Agriculture in America remains overwhelmingly populated by family farms. A new report by the USDA’s Economic Research Service (ERS) shows not only just how dependent America is on family farms, but also how many are independent of government.
While farms are often depicted as benefiting from “corporate welfare” as they pursue “factory farming” practices, USDA’s “America’s Diverse Family Farms: 2016 Edition” tells a different story. Among facts reported are these:
- Family farms of various types account for 99 percent of all farms, and those farms account for 89 percent of all production as of 2015.
- Small farms account for a large share of the production of poultry and eggs, along with 52 percent of the hay production.
- Seventy-two percent of all farms received no farm-related government payments in 2015.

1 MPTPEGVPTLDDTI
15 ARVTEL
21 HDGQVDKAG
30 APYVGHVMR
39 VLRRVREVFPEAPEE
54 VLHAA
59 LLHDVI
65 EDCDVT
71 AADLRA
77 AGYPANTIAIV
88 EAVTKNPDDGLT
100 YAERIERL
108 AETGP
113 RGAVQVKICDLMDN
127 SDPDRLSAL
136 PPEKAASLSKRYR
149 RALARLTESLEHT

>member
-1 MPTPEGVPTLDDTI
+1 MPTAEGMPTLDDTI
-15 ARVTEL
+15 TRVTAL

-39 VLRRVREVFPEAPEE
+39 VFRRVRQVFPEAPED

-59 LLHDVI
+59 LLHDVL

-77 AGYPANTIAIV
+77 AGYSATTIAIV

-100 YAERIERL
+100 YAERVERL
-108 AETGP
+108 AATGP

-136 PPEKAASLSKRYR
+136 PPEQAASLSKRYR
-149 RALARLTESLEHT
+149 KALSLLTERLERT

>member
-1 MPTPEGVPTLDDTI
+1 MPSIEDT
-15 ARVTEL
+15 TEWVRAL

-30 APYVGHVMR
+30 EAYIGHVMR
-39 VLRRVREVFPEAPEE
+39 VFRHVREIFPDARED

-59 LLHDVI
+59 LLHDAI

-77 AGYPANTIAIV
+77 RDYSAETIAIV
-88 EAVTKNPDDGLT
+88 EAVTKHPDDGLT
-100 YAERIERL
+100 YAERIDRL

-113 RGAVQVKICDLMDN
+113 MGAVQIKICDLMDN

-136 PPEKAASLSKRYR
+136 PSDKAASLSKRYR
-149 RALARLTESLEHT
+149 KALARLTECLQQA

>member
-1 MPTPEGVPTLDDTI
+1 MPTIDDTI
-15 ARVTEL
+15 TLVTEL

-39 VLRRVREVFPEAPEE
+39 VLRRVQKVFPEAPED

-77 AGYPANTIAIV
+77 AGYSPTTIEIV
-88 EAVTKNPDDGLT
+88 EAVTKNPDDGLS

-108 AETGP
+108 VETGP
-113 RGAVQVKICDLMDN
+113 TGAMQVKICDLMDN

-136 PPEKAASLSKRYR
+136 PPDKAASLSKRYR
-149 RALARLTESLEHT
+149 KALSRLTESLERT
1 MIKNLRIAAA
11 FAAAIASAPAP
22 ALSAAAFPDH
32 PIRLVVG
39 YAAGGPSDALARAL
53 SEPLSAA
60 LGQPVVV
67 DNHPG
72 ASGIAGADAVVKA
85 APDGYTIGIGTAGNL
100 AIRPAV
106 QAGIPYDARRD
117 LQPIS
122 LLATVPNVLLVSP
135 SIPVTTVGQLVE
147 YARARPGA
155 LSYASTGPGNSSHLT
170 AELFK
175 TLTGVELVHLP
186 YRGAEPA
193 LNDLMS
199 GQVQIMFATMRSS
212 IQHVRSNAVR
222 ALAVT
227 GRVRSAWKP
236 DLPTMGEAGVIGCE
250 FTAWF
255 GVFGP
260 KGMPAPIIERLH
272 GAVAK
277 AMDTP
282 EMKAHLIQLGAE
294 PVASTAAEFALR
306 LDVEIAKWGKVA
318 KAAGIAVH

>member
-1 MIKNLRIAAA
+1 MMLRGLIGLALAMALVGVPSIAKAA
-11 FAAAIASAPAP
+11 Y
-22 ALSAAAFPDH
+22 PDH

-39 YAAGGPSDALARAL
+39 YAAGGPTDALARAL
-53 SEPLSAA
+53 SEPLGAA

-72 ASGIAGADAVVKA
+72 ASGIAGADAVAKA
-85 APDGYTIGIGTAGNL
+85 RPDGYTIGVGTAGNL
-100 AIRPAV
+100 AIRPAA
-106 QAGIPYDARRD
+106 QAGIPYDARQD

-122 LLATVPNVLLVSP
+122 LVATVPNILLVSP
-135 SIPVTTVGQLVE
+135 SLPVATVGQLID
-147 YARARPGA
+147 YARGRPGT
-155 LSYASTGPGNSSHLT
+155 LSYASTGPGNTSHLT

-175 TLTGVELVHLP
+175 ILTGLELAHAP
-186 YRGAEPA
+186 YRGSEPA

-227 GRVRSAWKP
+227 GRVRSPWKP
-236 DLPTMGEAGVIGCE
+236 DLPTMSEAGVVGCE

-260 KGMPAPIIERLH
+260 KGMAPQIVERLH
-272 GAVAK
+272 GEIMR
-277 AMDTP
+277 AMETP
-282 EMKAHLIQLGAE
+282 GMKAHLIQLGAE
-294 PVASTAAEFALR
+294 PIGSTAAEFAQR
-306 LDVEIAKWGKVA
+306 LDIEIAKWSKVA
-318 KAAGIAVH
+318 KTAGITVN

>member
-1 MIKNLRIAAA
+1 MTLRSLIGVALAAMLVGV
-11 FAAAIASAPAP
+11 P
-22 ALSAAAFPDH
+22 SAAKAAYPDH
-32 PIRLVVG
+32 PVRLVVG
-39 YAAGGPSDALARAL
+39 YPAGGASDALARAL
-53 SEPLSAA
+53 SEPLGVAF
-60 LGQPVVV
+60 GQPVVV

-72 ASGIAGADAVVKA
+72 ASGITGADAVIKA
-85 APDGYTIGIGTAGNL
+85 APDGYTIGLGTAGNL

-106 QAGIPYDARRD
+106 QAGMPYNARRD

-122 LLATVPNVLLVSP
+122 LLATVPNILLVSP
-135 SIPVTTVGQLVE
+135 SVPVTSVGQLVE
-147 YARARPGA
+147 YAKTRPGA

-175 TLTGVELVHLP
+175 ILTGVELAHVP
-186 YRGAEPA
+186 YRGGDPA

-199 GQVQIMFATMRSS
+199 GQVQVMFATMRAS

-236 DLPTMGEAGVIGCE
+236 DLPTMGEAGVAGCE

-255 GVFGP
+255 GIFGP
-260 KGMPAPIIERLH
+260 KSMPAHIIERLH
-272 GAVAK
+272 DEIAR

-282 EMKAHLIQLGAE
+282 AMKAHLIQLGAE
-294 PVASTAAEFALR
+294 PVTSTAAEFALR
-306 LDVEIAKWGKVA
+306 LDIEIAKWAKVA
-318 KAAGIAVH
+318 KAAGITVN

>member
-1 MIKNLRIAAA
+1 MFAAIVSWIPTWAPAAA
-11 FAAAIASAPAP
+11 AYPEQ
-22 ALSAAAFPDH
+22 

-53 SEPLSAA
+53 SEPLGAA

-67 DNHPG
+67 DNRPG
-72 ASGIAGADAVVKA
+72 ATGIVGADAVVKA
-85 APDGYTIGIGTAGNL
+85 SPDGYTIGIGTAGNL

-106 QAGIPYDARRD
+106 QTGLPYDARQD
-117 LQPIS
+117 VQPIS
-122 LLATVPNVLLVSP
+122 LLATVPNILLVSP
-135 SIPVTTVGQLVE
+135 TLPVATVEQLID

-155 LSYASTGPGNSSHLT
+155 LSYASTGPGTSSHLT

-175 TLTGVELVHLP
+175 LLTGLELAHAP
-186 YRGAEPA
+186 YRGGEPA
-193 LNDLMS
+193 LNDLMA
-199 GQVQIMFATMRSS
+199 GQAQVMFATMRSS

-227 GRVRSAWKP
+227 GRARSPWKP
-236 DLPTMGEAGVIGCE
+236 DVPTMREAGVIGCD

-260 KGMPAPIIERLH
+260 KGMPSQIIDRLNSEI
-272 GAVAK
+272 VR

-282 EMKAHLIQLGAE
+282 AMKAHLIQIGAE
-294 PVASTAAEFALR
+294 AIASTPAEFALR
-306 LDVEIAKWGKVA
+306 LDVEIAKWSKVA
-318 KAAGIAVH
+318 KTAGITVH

Since 1991 the ERS researchers say farms producing $5 million or more have increased their share of production to 23 percent in 2015, up from 13 percent. The mid-range farms with $1 million to $4,999,999 in production increased to 29 percent, up from 19 percent.
Dairy production and specialty crops dominated that production.
Small farms are more likely to have an operating profit margin. Farm households are generally not low-income when compared with other U.S households and U.S households headed by someone who is self-employed.